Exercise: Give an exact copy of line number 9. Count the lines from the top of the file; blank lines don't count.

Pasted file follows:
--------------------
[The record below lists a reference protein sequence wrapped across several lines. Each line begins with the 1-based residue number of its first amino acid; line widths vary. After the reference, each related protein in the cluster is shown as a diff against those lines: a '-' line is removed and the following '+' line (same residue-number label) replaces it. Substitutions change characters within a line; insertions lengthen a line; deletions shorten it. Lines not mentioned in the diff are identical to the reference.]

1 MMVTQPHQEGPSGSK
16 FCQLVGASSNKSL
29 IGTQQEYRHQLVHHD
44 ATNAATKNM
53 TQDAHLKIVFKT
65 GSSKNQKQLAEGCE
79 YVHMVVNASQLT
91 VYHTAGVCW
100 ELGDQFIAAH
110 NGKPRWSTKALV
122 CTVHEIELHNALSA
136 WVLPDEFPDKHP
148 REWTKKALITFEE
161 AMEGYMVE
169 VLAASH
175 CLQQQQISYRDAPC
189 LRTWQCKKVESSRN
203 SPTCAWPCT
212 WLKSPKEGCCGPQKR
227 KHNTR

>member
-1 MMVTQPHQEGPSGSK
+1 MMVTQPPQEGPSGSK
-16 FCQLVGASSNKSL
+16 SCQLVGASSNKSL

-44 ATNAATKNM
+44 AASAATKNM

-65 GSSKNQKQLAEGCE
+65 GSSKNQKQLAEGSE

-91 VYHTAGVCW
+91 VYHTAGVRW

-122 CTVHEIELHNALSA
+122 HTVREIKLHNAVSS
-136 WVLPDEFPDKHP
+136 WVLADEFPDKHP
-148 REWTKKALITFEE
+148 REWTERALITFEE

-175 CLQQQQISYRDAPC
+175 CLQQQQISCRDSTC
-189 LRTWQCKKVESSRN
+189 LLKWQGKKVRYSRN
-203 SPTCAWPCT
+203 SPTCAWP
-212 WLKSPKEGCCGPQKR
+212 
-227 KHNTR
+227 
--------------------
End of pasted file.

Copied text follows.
91 VYHTAGVCW